Cancer History

Antecedent hematologic malignancies are also associated with poor outcomes in patients with AML. Elderly patients are more likely to have a diagnosis of myelodysplastic syndrome (MDS) or a myeloproliferative disorder preceding the development of AML, and these patients consistently respond poorly to chemotherapy. Systemic exposure to chemotherapeutics that are known to induce a secondary AML, such as alkylating agents and topoisomerase II inhibitors are also more commonly experienced in elderly patients. Furthermore, adverse cytogenetic profiles are present in higher frequency in patients with preceding MDS and those with exposure to alkylating agents (chromosome 5 or 7 abnormalities) and topoisomerase II inhibitors (chromosome 11q23 abnormalities).[9] Together, these two factors contribute to inferior responses to standard treatment protocols.

MDR-1

In more recent years, the presence of a multidrug resistance phenotype has been identified as a negative prognostic finding in AML. The gene responsible for this phenotype (MDR-1) is located on the long arm of chromosome 7, and encodes a 170-kD glycoprotein or P-glycoprotein (PgP), which functions as an ATP-dependent efflux pump. In vitro models have shown that PgP overexpression has led to increased cellular export of antineoplastic drugs, including vinca alkaloids, anthracyclines, epipodophyllotoxins, and paclitaxel.[10]

MDR-1 is more commonly expressed in elderly patients and is associated with an increased resistance to anthracycline chemotherapy, with an associated decreased rate of complete remission and an inferior disease-free survival and overall survival.[11] In a comparison of patients younger than age 55 enrolled on the SWOG 8600 trial to patients older than age 55 enrolled on the SWOG 9031 trial, MDR-1 overexpression was detected in 30% vs 71% of younger and older patients, respectively. Thus, MDR-1 overexpression is a significant contributor to the likelihood of an adverse clinical outcome for elderly patients with AML.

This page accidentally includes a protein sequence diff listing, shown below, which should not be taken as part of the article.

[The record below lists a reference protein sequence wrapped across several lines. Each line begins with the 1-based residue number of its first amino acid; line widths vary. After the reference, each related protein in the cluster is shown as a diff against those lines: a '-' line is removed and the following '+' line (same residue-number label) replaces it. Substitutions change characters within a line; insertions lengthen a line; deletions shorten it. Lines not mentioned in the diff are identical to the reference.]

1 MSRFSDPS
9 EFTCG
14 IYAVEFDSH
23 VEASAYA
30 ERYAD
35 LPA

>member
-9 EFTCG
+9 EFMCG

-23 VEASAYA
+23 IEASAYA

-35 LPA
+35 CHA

Other Biomarkers

Numerous additional molecular markers have been identified in AML that affect response to chemotherapy and overall clinical outcomes. One example is the presence of fms-like tyrosine kinase (FLT-3) internal tandem duplications or point mutations, which have been shown in multiple studies to result in adverse outcomes.[12] While these mutations are not unique to elderly patients with AML, they appear to confer an inferior response to chemotherapy in both younger and older patients.

In contrast, the presence of nucleophosmin gene mutations (NPM1) has recently been linked to chemo-responsiveness in patients with AML.[13,14] The NPM1 gene encodes nucleophosmin, a nucleocytoplasmic shuttling protein that is normally present in the nucleolus and is responsible for maintaining genomic integrity. Mutations in exon 12 of the NPM1 gene result in cytoplasmic translocation of the protein and subsequent inhibition of the ARF/p53 tumor-suppressor pathway. The presence of cytoplasmic nucleophosmin in leukemic blasts of patients with AML has been linked to a normal karyotype, increased frequency of FLT-3 mutations, and a favorable response to induction chemotherapy.

While these molecular characteristics are not unique to elderly patients with AML, the presence of these, along with karyotype analysis and MDR-1 expression, can help determine a gene-expression profile that may guide therapeutic decisions.